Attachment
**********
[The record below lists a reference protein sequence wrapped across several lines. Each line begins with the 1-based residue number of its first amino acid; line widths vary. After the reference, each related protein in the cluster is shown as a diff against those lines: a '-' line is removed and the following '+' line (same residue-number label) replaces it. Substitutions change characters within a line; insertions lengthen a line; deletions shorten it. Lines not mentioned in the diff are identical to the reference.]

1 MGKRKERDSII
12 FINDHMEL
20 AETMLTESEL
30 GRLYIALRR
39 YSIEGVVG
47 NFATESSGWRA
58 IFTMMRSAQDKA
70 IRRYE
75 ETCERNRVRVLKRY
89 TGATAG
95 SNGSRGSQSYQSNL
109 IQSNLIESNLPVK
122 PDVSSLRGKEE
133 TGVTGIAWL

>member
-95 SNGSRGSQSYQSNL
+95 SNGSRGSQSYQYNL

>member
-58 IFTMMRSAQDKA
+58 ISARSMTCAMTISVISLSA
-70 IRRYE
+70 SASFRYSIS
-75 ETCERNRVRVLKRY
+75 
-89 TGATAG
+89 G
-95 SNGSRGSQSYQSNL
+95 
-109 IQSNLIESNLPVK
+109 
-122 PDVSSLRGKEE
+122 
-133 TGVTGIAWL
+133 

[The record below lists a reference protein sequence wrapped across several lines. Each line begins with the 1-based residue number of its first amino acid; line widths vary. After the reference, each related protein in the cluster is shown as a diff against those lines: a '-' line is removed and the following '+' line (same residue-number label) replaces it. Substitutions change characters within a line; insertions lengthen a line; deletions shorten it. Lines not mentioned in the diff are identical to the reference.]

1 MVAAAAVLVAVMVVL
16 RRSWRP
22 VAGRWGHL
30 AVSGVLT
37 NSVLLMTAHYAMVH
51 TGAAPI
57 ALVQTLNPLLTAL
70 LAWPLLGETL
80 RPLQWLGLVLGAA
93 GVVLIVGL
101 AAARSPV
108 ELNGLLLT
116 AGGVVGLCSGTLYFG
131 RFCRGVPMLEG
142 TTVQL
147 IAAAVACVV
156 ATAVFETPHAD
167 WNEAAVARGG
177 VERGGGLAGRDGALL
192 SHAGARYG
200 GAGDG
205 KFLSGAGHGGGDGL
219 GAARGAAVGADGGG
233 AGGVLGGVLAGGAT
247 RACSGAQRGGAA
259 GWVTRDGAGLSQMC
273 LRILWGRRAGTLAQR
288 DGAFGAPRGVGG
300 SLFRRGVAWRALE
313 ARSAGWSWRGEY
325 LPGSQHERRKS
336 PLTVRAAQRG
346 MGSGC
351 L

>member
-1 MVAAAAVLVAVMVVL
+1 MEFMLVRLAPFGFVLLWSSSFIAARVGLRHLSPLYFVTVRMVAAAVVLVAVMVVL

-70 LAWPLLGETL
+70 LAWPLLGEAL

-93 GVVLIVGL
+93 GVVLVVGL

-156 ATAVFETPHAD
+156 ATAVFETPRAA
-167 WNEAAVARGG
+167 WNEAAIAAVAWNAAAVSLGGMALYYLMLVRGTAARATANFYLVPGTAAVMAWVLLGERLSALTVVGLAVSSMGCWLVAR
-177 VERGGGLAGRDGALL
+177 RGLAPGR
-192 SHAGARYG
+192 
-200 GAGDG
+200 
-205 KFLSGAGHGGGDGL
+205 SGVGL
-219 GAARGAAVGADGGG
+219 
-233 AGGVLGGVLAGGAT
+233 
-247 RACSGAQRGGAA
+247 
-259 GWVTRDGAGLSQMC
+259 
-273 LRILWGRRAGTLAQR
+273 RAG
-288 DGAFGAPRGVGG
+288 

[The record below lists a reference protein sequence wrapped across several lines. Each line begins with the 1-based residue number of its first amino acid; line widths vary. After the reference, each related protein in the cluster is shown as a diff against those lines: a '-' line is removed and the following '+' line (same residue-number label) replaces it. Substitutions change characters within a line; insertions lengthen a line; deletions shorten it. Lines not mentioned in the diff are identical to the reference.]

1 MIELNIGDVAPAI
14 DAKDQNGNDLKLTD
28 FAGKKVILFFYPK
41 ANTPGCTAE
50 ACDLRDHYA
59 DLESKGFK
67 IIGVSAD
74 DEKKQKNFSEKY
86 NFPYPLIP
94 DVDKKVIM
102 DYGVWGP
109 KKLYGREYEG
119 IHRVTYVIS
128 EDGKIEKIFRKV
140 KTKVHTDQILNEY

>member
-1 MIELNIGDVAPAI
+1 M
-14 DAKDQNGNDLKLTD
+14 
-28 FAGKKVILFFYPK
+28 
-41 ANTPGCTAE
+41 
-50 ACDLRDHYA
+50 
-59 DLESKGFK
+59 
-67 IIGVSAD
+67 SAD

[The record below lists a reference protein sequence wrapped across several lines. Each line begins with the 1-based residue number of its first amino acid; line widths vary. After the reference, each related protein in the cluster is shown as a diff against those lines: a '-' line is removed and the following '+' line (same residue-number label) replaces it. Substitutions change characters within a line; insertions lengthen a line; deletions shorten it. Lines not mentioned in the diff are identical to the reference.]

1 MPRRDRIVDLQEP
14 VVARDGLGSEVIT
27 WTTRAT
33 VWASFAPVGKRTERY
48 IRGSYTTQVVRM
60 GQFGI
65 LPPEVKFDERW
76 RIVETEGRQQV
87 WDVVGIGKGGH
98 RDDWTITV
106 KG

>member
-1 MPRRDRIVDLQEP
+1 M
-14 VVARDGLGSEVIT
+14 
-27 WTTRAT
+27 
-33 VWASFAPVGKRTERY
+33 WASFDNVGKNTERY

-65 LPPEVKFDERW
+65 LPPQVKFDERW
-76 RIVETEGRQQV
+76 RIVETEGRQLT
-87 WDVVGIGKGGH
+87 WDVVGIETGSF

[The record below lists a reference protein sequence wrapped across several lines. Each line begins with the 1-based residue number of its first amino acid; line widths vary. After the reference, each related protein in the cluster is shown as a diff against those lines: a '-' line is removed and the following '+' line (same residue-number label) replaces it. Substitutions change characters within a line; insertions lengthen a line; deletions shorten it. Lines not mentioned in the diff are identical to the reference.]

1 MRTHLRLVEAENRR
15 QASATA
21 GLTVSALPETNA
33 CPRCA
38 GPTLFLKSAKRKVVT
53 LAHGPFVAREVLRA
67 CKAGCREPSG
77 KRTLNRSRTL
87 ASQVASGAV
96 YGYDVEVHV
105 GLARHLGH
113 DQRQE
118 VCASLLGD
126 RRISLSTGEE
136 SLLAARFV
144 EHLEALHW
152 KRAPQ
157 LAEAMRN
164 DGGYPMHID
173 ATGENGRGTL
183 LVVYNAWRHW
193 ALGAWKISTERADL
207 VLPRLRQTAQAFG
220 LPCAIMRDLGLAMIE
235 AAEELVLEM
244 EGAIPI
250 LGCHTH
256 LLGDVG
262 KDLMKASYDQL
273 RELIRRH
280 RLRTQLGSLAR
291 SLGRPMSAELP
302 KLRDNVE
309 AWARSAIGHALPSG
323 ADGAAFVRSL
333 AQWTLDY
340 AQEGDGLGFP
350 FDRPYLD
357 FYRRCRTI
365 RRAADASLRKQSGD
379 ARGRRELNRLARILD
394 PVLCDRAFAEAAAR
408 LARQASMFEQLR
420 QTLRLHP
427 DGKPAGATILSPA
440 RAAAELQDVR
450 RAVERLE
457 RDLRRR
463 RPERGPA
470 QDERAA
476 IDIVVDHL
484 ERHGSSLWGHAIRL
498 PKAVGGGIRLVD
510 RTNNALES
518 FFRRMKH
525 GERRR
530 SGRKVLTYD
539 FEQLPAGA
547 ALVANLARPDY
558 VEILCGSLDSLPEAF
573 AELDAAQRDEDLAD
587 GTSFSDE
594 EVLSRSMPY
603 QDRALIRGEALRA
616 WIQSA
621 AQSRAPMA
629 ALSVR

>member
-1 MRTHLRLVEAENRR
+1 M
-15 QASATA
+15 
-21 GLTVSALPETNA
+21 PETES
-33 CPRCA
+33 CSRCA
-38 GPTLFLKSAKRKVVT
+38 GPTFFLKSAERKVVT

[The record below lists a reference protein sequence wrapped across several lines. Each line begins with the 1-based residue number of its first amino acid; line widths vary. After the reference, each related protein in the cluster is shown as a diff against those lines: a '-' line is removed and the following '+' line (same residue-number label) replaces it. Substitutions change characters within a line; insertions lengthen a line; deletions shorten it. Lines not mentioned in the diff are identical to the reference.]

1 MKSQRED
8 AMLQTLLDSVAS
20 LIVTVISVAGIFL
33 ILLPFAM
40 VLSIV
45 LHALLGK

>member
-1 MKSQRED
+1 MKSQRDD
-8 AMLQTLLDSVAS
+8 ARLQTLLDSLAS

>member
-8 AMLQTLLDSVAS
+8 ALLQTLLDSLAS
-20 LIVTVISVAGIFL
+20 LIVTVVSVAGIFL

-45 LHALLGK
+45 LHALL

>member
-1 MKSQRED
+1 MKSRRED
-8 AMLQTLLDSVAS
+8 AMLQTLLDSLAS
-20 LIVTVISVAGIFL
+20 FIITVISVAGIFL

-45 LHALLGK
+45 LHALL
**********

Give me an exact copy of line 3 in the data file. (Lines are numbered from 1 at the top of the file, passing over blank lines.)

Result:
12 FINDHMEL